The wooden bowl on the table holds a couple handfuls of hazelnuts. I love hazelnuts.

Could I list that?

Could I name hazelnuts as one of my blessings?

I have to start somewhere. I scratch it on the paper.

    Hazelnuts. . .

I look for something else.

       Smiling faces of snowmen on the place mat. . .

Gratitude awakens and swells a little in my heart. These are simple things I see every day, but I never think to thank God for them. I continue to list even the most mundane things within my sight, those that bring me some kind of satisfaction, some slight upturn of the lips, when I really focus on them. That’s when things start looking different.

Picking up the pen and naming the blessings, counting the gifts, marking in ink all the ways I am blessed, pulls me back into the present. Like the whooshing special effects in a movie when the main character gets transported through time, I move from visions of the dashed expectations of the past and crippling fears of the future, back to the now.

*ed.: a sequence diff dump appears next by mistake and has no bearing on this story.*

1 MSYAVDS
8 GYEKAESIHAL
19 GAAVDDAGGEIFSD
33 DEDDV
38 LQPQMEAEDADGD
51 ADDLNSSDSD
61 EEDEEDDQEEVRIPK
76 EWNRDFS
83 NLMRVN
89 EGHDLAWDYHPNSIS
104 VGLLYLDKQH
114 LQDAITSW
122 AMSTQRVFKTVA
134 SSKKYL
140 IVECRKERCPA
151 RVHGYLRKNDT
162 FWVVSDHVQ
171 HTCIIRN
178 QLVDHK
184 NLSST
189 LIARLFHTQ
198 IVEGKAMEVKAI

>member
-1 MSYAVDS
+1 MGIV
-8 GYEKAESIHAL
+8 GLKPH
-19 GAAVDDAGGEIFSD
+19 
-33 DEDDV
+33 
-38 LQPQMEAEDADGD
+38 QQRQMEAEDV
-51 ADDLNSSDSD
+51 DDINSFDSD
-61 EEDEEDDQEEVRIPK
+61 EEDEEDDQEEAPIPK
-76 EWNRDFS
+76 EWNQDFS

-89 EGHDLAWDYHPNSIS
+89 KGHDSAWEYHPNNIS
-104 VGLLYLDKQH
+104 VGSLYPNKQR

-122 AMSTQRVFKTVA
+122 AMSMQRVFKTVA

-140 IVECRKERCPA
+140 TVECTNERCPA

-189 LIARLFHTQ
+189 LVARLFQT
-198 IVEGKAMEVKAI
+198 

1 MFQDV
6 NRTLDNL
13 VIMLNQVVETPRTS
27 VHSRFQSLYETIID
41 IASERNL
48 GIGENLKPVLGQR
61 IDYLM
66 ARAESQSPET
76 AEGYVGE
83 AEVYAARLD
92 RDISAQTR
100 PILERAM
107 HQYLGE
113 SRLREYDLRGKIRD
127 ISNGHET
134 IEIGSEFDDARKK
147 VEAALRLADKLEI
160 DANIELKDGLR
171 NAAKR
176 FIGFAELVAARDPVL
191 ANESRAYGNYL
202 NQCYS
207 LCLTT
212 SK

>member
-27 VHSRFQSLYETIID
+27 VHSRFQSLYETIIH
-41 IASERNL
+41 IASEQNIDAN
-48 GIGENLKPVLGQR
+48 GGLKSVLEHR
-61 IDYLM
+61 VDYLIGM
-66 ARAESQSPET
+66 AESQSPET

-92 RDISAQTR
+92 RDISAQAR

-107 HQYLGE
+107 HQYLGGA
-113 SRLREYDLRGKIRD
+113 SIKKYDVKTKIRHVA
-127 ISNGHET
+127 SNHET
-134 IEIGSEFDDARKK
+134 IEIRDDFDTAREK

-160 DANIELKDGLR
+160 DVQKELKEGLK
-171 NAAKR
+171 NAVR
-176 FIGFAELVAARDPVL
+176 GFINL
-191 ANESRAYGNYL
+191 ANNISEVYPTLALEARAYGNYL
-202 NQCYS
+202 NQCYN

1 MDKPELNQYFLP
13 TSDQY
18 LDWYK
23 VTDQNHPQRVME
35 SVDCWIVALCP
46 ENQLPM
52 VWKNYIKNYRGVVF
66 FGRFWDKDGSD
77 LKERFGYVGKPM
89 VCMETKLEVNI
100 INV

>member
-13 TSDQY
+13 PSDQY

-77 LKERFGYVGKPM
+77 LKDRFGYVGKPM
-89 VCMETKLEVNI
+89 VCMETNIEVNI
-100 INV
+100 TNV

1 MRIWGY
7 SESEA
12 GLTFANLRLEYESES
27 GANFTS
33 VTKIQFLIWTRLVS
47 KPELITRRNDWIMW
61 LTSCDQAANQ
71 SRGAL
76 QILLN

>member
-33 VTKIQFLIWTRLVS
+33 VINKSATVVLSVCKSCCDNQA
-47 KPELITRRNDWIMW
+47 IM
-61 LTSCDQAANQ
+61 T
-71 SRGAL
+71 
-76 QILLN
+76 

I feel the sturdy wooden chair beneath me and my feet in woolly socks planted firmly on the floor as my favorite pen moves smoothly over white paper with blue lines in a seventy cent notebook, the ink flowing, reminding me there are beautiful things here. There is life here. Even when I choose to focus on darkness, that choice doesn’t negate the truth that life abounds. There is always something to be grateful for. It’s cliche, but this moment is a gift, life here and now is the present, the gift list becomes the “Is” list.

“This is the day that the Lord has made. Let us rejoice and be glad in it.”

~Psalm 118:24

Posted in 1000 Gifts, Ann Voskamp, Gifts, Gratitude, Grief, Love, Patience, Priorities, self-discovery, Uncategorized | Tagged , , , , | 2 Comments

Scriptophilia (and Harold) made me do it

Confession? I quit NaNoWriMo. Wednesday, November 15 was my last day. I wrote (and fudged and outlined and talked to myself on paper) for fifteen days and 24,002 words, and then I decided to stop kidding myself. I had (have) an idea for a work of fiction. I wrote as much as I knew about it, and, yes, discovered more about the plot and the characters while I actually wrote the story, but I couldn’t continue. I had my writer’s group meeting Saturday, and because I spent so much time working on a single, large work for NaNo, I didn’t have time to prepare a short finished piece for the meeting. So I quit Wednesday, and Friday night I worked on a small piece from a draft I had started in between things earlier in the month. In working on that piece for the meeting, I found myself having fun. My fingers were lighter on the keys, whimsical ideas were flowing, I think I was even smiling. Realizing sudden joy, I thought This is what I’ve been missing! This is why I write! This is what keeps me enamored with the craft!